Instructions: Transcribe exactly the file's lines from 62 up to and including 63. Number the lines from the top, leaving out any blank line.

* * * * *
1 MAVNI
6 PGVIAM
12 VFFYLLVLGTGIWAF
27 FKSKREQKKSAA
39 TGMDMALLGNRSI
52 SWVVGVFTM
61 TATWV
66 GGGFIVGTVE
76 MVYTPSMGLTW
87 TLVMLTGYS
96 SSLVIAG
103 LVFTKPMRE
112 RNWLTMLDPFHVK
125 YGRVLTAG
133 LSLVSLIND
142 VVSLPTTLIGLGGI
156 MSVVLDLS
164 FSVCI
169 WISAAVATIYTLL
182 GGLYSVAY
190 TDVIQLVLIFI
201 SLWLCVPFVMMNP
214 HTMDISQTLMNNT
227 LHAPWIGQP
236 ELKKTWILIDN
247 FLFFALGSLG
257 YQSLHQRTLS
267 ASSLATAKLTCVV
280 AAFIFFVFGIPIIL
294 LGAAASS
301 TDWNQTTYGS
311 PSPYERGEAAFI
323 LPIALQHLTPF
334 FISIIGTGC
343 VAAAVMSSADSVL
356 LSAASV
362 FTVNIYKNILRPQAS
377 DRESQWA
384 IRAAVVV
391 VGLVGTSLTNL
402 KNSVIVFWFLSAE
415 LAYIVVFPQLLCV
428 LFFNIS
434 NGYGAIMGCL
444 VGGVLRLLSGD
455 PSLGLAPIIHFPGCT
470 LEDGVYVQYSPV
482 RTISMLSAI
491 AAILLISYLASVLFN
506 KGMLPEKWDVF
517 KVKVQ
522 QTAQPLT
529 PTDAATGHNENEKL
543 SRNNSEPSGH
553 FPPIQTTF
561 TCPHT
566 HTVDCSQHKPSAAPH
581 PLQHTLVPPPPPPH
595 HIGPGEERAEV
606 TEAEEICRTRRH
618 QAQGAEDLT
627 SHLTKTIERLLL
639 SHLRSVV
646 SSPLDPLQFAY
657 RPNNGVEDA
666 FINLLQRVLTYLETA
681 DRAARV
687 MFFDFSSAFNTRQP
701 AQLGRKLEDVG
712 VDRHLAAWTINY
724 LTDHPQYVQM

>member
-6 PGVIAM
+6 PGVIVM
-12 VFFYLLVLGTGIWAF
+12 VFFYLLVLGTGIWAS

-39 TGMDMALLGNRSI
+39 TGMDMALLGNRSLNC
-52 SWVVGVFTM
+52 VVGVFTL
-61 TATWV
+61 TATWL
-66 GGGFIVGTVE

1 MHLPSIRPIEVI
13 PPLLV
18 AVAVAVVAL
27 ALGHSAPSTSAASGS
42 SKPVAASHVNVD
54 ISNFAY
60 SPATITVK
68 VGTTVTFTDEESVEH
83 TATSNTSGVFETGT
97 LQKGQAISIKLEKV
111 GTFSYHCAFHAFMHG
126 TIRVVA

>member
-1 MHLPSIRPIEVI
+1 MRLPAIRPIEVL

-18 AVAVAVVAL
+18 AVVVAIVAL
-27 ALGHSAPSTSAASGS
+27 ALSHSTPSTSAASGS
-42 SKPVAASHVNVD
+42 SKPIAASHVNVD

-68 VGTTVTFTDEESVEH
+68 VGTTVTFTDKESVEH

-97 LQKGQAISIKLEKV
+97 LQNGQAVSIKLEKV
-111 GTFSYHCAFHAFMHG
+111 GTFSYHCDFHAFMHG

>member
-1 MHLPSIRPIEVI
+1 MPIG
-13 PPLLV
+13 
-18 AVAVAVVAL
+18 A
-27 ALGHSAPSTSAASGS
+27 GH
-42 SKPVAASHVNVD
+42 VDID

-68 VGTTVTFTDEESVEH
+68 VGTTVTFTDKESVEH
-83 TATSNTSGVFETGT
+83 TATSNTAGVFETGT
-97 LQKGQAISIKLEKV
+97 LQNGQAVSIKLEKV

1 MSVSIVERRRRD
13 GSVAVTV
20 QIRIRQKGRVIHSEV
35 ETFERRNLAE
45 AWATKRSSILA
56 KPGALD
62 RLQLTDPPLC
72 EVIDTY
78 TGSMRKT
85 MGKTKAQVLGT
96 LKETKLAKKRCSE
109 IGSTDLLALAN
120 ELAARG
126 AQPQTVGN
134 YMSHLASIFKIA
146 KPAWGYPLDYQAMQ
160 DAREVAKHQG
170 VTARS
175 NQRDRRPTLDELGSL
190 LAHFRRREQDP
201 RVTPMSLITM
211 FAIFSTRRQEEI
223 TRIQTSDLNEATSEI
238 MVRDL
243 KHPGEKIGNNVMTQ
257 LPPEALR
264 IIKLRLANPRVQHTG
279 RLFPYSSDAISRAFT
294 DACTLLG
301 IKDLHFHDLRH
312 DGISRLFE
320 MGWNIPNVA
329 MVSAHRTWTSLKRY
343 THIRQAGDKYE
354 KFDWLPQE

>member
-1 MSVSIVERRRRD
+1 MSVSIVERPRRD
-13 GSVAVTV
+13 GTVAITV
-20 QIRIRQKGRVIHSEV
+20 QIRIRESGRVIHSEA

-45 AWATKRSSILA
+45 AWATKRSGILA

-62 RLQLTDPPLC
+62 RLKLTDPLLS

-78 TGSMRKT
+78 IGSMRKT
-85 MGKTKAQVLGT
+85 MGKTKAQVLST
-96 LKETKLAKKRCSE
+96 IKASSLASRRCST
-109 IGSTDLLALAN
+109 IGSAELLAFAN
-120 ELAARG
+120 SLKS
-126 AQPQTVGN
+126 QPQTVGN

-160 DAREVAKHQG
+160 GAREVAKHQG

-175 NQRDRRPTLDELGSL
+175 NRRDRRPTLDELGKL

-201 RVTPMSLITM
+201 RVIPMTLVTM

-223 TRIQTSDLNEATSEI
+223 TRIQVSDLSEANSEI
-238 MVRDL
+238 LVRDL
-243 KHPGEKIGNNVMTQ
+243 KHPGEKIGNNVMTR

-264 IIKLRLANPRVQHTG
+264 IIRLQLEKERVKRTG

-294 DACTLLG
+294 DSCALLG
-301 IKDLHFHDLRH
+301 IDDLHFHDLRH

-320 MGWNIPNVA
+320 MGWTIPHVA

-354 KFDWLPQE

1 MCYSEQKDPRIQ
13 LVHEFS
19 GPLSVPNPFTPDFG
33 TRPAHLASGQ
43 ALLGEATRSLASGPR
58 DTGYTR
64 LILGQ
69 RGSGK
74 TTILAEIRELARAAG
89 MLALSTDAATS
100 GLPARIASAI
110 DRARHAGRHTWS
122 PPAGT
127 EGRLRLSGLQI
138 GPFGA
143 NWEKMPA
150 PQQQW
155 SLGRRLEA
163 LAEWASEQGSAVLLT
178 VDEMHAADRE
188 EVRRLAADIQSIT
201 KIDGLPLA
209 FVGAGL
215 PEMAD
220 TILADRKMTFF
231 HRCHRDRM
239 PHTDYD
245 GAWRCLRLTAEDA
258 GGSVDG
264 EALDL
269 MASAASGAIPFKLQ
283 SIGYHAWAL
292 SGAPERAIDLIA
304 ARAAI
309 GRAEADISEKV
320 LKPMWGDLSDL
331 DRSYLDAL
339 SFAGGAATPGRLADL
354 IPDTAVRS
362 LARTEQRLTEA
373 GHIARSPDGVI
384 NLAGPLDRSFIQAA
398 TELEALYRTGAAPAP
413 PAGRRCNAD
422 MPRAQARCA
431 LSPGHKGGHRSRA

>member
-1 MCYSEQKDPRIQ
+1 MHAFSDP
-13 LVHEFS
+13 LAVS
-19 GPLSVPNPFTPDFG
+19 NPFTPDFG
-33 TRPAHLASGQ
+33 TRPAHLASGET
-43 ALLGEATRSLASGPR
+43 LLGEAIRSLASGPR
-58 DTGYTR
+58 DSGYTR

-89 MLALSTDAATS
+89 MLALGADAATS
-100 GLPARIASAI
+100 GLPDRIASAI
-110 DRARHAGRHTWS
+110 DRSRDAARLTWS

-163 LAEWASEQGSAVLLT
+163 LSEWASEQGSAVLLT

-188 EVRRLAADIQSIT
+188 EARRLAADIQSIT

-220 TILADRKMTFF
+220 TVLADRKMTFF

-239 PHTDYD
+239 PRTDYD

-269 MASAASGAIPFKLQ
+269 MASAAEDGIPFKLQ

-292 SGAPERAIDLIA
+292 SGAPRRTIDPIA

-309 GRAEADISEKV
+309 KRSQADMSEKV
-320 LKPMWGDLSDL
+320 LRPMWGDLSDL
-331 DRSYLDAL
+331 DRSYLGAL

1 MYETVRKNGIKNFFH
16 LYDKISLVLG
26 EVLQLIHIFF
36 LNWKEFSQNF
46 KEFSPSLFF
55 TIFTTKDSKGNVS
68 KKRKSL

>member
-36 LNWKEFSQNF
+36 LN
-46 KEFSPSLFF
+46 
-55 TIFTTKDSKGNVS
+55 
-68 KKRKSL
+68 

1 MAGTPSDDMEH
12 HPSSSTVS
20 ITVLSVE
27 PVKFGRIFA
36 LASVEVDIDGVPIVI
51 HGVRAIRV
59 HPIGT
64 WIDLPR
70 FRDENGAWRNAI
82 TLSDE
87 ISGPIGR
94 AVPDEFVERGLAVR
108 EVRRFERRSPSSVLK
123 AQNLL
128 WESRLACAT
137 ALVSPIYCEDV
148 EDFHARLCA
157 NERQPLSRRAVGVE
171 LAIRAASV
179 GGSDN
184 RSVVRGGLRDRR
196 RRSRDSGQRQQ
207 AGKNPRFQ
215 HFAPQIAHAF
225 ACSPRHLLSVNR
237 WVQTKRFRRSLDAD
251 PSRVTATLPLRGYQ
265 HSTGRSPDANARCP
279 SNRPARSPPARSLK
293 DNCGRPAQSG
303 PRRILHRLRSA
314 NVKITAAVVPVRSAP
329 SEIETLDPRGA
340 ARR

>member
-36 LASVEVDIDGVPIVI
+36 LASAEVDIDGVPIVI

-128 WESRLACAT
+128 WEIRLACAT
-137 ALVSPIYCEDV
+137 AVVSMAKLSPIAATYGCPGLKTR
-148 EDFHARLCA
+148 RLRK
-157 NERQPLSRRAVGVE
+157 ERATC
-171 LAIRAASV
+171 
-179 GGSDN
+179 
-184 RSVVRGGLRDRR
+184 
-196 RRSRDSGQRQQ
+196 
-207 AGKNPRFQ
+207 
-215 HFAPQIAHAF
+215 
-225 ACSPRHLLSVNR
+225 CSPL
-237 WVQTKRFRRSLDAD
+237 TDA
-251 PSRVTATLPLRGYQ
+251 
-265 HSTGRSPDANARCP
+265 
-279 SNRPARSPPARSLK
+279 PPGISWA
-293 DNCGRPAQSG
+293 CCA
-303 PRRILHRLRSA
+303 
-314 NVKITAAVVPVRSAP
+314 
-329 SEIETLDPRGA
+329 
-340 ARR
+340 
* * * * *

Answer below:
627 SHLTKTIERLLL
639 SHLRSVV